Taking responsibility for our own feelings and reactions to events and incidents around us can potentially change everything.
That’s not going to happen
I was making tea during a short break in our frantic operations at our little start up on Tuesday 19 June 2018. My partner came through, leant on the door frame and announced, “The news is out, SuperSport found no evidence of racism in the actions of Nick Mallett and Naas Botha with Ashwin Willemse.” His eyes shining, he drew a breath and said, “I think we deserve an apology from our Minister of Sport.”
Matthew does not get excited about much, but sport is the one thing that gets him going. He is a deep thinker and an even deeper feeler and the Ashwin Willemse episode had occupied many of his reflective hours. It had upset and discomforted him.
I looked at him and said, “That’s not going to happen.”
That’s not going to happen
Wide eyed, a frown furrowed his forehead, he asked, “Why do you say that?”
“Oh, just wait for the vitriol and the positioning,” I said, “The derisive goading on the one hand, from those that said all along there was no racism and howls of non-acceptance of the findings from those that jumped on the racist bandwagon.”
With mug of tea in hand I worked my way back to my desk to read the articles myself. It appeared to me that SuperSport had done as good a job that they could. They had employed an independent lawyer in Advocate Vincent Maleka SC to do the investigation. He looked at the available footage, did site inspections and conducted interviews with the relevant parties. Except with Ashwin who chose not to participate.
I wish I hadn’t been right
Before I had finished reading the available online articles there were comments frothing over the social media air waves. Unfortunately, I was right. I like being right but in this case I really wish I hadn’t been. Positional, told-you-so’s from both sides barked at each other and the world. I sighed a deep sad sigh and switched it all off.
A few days later Ashwin Willemse’s legal team announced that they would be taking the SuperSport matter to the to the Human Rights Commission and Equality Court. Again, not a surprise.
We don’t have Ashwin’s side of the story so we don’t know what was happening for him at the time or for that matter what must be happening for him now. None of it can be pleasant. He felt aggrieved and the world watched how that feeling translated into an action. We do know that he was angry. We do know that he walked off the set and said he felt patronised.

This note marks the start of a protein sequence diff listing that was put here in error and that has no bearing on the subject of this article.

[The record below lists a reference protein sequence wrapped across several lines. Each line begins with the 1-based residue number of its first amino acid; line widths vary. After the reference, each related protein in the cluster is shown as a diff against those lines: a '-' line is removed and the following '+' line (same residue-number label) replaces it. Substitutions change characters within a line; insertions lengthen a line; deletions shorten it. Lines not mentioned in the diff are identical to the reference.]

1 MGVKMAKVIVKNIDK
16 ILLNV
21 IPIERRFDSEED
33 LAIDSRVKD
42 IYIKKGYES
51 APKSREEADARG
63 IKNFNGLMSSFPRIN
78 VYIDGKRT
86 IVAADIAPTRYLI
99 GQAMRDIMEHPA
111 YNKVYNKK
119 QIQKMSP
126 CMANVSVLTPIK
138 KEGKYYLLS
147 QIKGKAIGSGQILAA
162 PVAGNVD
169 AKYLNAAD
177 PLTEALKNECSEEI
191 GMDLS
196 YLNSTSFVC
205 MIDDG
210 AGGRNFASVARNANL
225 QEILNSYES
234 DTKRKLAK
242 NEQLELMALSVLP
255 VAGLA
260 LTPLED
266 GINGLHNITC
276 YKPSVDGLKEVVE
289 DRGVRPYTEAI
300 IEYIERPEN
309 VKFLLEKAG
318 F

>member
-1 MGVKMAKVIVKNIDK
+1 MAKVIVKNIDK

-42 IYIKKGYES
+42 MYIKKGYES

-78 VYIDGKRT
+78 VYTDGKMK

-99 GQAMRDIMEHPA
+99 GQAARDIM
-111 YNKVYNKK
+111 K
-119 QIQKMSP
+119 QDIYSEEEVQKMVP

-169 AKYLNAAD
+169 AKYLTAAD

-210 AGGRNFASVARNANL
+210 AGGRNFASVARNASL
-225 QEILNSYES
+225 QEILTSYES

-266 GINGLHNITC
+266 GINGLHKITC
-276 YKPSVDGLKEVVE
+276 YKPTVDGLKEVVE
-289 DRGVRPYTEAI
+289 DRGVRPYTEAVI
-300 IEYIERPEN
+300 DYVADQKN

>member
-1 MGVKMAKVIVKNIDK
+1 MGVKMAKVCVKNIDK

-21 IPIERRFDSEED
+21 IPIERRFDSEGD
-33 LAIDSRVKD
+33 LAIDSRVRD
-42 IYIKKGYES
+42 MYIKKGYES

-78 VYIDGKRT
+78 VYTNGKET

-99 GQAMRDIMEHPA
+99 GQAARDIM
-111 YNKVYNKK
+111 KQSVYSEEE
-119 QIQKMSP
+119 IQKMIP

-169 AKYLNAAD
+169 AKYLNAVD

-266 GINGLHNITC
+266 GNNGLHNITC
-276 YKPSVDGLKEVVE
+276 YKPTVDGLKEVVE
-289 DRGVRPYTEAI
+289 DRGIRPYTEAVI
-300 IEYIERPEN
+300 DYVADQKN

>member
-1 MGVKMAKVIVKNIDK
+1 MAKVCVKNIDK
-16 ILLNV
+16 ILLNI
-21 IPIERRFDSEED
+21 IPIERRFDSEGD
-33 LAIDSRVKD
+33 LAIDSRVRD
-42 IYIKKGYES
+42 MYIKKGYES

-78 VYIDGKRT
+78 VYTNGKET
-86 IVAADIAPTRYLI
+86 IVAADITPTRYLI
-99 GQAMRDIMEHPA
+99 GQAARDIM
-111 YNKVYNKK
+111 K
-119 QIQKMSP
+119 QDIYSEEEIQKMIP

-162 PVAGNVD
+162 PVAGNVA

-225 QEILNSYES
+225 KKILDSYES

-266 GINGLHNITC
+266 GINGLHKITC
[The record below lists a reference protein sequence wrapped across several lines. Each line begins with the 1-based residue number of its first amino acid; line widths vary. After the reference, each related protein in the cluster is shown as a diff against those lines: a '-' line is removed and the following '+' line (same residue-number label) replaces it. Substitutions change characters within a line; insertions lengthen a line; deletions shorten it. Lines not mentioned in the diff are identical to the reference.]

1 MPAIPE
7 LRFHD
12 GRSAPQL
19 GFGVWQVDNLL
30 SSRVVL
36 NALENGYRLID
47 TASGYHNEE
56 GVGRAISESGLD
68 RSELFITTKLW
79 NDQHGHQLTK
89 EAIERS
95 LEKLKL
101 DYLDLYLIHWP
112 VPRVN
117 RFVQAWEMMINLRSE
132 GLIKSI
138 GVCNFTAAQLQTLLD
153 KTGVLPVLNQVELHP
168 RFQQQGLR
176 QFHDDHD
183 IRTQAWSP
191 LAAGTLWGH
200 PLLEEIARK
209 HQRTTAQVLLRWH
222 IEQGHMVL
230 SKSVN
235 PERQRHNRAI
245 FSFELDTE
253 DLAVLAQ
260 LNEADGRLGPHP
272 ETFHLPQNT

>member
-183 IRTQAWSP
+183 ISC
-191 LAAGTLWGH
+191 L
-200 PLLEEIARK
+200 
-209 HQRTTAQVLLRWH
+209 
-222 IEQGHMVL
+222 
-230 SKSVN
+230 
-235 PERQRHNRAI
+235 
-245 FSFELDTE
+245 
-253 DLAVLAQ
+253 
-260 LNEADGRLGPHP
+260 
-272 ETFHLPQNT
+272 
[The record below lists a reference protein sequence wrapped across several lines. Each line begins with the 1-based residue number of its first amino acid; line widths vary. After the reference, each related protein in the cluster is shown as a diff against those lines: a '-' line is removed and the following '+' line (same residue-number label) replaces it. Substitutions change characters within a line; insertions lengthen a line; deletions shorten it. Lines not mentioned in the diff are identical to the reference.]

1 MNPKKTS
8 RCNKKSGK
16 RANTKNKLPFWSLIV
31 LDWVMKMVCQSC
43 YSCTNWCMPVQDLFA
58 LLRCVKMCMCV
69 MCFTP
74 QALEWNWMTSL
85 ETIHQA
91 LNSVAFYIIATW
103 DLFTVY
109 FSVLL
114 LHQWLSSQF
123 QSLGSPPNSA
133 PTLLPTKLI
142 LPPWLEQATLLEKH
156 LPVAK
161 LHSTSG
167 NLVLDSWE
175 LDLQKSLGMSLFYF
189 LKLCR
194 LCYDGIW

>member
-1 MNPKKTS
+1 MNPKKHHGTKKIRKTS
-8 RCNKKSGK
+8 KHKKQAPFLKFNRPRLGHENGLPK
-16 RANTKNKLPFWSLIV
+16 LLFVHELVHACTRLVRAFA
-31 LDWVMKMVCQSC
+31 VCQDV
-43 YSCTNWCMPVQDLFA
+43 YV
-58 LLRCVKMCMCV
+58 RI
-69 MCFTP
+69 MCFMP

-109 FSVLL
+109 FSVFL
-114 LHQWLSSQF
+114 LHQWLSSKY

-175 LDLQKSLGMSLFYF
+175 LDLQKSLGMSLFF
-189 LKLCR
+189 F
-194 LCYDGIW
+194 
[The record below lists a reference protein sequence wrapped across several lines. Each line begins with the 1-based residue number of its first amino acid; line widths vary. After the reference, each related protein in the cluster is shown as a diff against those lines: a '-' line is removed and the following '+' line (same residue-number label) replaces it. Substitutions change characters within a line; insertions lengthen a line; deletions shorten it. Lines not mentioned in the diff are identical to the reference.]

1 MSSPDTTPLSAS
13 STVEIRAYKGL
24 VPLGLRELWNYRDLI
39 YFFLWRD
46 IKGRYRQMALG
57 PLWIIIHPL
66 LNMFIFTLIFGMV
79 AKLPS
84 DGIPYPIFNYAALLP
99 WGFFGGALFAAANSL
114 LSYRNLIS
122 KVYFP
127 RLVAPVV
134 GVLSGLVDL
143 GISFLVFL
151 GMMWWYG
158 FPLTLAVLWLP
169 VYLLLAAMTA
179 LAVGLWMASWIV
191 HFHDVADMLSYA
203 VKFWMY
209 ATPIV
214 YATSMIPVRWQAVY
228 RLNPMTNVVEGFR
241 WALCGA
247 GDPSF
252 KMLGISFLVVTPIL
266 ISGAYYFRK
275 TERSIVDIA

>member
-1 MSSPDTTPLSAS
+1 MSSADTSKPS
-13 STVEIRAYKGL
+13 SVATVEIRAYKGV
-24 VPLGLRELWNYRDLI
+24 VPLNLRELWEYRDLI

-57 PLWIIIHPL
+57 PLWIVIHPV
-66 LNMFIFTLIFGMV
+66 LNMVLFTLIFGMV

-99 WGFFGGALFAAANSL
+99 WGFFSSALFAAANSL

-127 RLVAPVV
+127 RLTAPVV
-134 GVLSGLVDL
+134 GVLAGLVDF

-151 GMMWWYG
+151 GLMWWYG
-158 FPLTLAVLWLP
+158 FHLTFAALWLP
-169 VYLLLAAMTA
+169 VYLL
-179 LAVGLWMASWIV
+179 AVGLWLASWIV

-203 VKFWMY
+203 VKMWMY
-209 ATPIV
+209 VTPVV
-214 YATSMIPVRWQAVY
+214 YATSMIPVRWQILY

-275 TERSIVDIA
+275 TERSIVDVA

We don’t have Ashwin’s side of the story
Since then everyone has made pronouncements, suggestions, declarations and judgments. The thing is it’s got nothing at all to do with anyone else but Ashwin. It’s his stuff and his stuff alone. He has every right to feel exactly as he did for whatever reason. He felt like that, whether or not there was any malice or intention from those he directed his accusation at.
Who hasn’t felt wronged?
Who hasn’t felt wronged in some way and reacted? Something just pushes us too far and we push back. Possibly, once the adrenalin has stopped coursing through our body, and given some reflection, we might feel anything from righteous to foolish for how we responded. Lucky for us there probably wasn’t a large audience watching our every move, making judgment calls on our very perceived motivation. We might have even found the courage to re-engage with the person responsible for our ire to resolve the situation. Again, with no audience.
Something just pushes us too far and we push back.
As onlookers we don’t allow this. We take our own hang ups, beliefs, motivations, and opinions and we throw them at the screen. We have projected all our own stuff on the poor man. And now with lawyers involved, who is going to win, if there can ever be a ‘winner” in these situations? Only the lawyers. The lawyers will do his talking for him. They are out for one thing – to get known, to move and shake. It’s all politics. And it is unpleasant.
I feel for Ashwin, he might have referred to himself as a “quota player” but he was chosen on his merits. His accolades speak for themselves including Player of the Year, Players’ Player of the Year and Most Promising Player of the Year in his debut year, 2003.
Being a person of colour in South Africa, his history, culture and education are complex. None of that should say that his actions, and those of his co-presenters, were good or bad, right or wrong. They just were actions. His actions.
It’s always about you
Did I have a reaction to his walk out? Sure I did and it gave me pause for thought. I did not side with anyone and I did feel compassion for Ashwin. I don’t think he wanted it to get to this stage. Who would? I also know that when we start to look inside ourselves and own the reasons and results of our own reactions rather than seeking external places to put blame, then we will get somewhere in this complex, volatile and uncertain world we live in.
About the author
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